Set in Oakland, the socially-driven We Are The Radical Monarchs follows two trailblazing, queer women of color Anayvette Martinez and Marilyn Hollinquest who created The Radical Monarchs, a more diverse and inclusive alternative to the Girl Scout movement. With bullhorns and protest signs at the ready, the film follows the first Radical Monarchs troop for over three years as the co-founders inspire a new generation of activists as they navigate the landscape of social justice and address topics including LGBTQ allyship, the environment, racism and disability justice.

In the documentary Kaye Ballard – The Show Goes On!, director Dan Wingate spotlights the achievements of “the greatest star you hardly knew.”

The titular subject of the film was well known by many as a talented actress, singer and comedian who did it all: Broadway, radio, television and film. With a career spanning from the 1940s to the 2000s, Kaye Ballard – The Show Goes On! chronicles her storied life with rare archival footage and interviews with her friends and colleagues such as  Ann-Margret, Carol Burnett, Harold Prince, Carol Channing, Michael Feinstein, Rex Reed, among others.

Also opening this weekend is Vertical Entertainment’s supernatural World War II horror Ghosts of War directed by Eric Bress and starring Brenton Thwaites, Alan Ritchson, Skylar Astin, Theo Rossi, Kyle Gallner, Billy Zane and Shaun Toub. In Cara Jones feature directorial debut, Blessed Child, the journalist-turned-filmmaker recounts her time as a member of Reverend Sun Myung Moon’s Unification Church.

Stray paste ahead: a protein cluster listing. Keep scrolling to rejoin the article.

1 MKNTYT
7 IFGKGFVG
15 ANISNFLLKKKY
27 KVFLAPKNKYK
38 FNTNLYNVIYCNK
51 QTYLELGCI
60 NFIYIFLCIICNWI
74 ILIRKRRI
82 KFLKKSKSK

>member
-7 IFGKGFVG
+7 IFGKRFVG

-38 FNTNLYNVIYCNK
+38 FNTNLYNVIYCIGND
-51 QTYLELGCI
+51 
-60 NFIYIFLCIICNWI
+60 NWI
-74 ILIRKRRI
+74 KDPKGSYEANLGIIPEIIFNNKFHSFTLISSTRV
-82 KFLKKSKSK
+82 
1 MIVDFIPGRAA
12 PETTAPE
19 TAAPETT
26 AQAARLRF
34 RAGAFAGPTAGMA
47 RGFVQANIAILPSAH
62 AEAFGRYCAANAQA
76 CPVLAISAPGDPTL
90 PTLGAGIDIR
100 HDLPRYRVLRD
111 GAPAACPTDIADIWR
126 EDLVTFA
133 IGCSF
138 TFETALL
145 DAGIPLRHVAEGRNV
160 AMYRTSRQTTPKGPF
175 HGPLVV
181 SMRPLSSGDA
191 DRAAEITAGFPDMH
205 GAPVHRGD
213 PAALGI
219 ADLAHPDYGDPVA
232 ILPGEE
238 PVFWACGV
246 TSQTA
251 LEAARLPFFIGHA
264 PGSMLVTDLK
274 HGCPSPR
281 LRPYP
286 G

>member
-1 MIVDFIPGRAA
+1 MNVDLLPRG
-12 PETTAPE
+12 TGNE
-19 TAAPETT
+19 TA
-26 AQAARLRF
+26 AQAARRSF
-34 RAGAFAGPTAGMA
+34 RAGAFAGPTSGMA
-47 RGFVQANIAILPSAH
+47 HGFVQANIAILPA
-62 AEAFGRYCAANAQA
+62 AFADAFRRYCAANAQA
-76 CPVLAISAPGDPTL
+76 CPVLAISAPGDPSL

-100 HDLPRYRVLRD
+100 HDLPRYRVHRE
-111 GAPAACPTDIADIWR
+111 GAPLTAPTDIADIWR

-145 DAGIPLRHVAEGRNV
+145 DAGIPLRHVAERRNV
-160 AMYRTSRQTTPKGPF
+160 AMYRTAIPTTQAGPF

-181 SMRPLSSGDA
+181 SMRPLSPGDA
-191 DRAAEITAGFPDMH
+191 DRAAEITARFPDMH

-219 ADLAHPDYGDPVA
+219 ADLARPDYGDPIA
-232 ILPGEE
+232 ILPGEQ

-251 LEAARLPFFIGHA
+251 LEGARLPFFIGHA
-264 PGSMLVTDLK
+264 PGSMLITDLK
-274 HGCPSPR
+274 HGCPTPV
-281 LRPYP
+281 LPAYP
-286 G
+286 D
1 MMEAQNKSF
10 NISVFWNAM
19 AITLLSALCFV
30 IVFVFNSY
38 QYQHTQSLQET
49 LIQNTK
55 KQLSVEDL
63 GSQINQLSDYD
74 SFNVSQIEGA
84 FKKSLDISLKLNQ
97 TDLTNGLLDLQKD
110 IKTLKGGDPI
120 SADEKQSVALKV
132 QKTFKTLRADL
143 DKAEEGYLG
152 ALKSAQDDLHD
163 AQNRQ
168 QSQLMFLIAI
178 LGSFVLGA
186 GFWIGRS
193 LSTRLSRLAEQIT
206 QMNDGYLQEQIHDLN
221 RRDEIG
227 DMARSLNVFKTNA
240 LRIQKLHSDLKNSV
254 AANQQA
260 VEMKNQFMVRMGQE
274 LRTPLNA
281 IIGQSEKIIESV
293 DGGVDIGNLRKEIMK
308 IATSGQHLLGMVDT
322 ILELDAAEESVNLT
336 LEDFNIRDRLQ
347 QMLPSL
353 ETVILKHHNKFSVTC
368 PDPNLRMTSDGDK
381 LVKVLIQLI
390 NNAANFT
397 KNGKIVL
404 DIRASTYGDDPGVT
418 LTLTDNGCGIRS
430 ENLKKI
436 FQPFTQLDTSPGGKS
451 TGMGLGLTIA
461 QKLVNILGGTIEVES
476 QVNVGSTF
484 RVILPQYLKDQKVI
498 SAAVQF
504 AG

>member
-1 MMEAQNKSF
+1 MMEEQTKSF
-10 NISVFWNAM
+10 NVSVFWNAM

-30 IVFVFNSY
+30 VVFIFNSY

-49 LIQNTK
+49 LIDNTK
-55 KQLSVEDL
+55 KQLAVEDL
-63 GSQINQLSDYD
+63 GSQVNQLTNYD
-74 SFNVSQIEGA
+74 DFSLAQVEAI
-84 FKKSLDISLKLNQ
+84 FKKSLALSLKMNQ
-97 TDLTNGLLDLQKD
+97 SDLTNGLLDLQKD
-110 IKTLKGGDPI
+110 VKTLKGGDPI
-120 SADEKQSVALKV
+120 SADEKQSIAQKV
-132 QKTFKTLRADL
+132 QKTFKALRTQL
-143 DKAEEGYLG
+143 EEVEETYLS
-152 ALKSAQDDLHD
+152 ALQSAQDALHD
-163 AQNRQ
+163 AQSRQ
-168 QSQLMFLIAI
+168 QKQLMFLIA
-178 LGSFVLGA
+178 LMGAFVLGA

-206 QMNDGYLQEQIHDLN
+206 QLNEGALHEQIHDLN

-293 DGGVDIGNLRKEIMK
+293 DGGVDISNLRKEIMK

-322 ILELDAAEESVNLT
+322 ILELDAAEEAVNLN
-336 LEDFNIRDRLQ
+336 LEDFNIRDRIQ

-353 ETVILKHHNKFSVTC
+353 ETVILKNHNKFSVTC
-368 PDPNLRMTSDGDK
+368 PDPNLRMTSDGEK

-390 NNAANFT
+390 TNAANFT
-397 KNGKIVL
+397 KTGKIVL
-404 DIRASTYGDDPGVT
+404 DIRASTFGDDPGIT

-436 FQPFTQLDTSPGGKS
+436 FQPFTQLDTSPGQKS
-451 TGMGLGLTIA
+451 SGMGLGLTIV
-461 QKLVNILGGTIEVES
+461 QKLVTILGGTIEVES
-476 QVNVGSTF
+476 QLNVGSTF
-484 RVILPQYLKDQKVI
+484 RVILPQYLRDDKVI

Lucy Hale stars alongside Leonidas Gulaptis, Mindy Cohn, Adhir Kalyan, Jackie Cruz in the rom-com A Nice Girl Like You. Directed by Chris Riedell and Nick Riedell, the pic is based on a true story and follows a woman who is dumped by her boyfriend for being “pornophobic.” She wants to prove him wrong and creates a rather wild sex-to-do list. The Will Addison-directed Easy Does It will also hit digital this weekend as we see Linda Hamilton star alongside Bryan Batt, Dwight Henry and Ben Matheny in the ’70-set Southern-fried hostage-driven adventure comedy. And last but certainly not least, there’s Molly Hewitt’s Holy Trinitywhich will make its digital debut on July 21. In the comedy, the titular sex-positive dominatrix gains the ability to talk to the dead after inhaling the fumes of a mysterious aerosol can.

This article was printed from https://deadline.com/2020/07/the-painted-bird-vaclav-marhoul-ifc-films-gregor-jordan-dirt-music-debuts-samuel-goldwyn-specialty-streaming-preview-1202987737/